An Improved evapotranspiration model for an apple orchard in northwestern China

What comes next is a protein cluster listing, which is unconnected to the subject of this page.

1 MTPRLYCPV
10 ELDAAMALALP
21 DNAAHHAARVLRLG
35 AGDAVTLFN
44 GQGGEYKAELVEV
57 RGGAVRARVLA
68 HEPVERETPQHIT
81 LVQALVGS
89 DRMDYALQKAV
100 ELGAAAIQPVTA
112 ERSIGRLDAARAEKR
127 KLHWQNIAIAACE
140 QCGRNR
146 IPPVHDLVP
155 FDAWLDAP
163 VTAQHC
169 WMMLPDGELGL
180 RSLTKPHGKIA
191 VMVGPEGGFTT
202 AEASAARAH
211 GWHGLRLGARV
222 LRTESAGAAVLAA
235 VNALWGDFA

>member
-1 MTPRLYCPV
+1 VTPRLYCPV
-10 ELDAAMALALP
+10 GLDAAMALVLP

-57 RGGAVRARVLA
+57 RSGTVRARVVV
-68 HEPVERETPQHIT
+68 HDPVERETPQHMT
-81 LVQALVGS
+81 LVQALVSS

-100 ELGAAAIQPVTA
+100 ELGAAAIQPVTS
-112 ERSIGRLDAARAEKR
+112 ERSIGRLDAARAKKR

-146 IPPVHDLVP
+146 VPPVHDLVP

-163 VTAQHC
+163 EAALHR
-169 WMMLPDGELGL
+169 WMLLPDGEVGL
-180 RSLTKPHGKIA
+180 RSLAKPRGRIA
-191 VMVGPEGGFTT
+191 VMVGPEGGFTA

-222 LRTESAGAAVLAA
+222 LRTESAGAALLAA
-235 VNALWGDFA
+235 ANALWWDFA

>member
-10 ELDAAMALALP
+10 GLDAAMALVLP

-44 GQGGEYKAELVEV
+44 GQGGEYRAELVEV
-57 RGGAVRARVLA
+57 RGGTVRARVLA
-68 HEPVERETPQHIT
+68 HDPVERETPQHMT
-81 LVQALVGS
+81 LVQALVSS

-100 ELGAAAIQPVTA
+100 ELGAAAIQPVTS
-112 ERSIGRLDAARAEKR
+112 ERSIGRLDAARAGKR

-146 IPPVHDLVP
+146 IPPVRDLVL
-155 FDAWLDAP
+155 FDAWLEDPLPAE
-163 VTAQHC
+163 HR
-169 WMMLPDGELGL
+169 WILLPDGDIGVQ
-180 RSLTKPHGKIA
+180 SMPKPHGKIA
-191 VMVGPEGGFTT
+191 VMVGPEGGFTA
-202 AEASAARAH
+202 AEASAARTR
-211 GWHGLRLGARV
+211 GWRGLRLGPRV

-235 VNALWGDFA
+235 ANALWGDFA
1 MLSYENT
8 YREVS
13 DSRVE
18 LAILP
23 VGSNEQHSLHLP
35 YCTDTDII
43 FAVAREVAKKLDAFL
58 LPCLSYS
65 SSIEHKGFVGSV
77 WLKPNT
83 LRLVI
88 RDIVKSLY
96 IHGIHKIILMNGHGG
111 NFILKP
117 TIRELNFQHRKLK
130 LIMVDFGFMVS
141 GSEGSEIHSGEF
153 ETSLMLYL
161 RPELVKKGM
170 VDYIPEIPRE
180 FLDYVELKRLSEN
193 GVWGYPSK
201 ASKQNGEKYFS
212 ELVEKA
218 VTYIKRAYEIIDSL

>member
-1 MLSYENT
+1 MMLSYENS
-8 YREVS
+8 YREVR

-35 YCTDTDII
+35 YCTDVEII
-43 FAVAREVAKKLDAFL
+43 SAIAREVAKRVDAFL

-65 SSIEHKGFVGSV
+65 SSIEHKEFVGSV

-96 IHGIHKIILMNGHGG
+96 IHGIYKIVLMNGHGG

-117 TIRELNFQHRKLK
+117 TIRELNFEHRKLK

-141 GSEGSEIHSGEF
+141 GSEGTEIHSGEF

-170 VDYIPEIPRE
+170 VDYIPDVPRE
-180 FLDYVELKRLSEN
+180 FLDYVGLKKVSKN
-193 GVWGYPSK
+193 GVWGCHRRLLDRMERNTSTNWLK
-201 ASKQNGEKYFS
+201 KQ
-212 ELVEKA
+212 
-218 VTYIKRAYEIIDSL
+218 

Accurately estimating evapotranspiration (ET) is essential for orchard managers to design irrigation schedules and conserve water resources in semi-arid environments where water is often the limiting factor for successful production. Improving water use efficiency helps irrigation scheduling and thus benefits water resource management and the sustainability of the local economy. This study examined three existing ET models that were developed based on the Shuttleworth- Wallace model (SW) for estimating ET from sparsely covered crops in the arid Shiyang River basin (mean annual precipitation = 164 mm) in northwest China. We improved the existing clumping model (C model), a modified version of the SW model that simulates soil evaporation under the tree canopy and from bare soils outside of the canopy using a fixed bare soil/canopy area ratio. Our new ET model (the seasonal clumping model, or Cj model) considered the hourly dynamics of the bare soil surface area both under and outside of the tree canopy in an irrigated apple (Malus domestica Borkh. cv. Golden Delicious) orchard. The Cj model provided an improved estimate of soil evaporation by simulating soil surface areas based on hourly changes in canopy shade patterns and the canopy gap fraction. We validated the SW, C, and Cj models with ET fluxes measured by multiple methods, including sap flow of apple trees, and ET estimated by the micro-lysimeter and soil water balance methods for the 2008, 2009, and 2010 growing seasons. Soil water content, canopy characteristics (e.g., leaf area index), and leaf stomatal conductance were also measured periodically to parameterize the model. The growing season total ET rates estimated by the sap flow and micro-lysimeter method were 667, 674, and 583 mm in 2008, 2009, and 2010, respectively. The relative simulation errors of soil evaporation for the Cj, C, and SW models were 5%, 10%, and 30%, respectively. The absolute error for transpiration modeled by Cj (0.58 mm d-1) was significantly lower than for the C model (0.65 mm d-1) on a biweekly time scale. The growing season ET simulated by the Cj model was 628, 624, and 572 mm during 2008, 2009, and 2010, respectively, and the soil evaporation was 24% to 32% of the total ET. Over all, the Cj model was an improvement over the other two existing models for estimating apple orchard ET with a sparse tree cover. Our study also suggested that a supplement of 400 to 500 mm of irrigation water was essential to grow productive apple trees in the study region. The new model was successful in simulating the soil evaporation process and estimating the additional amount of water required to supplement natural rainfall by irrigation. The Cj model developed from this study was suitable for mature orchards or sparse forests with a bare soil surface, and it could efficiently estimate the water demand for irrigation scheduling.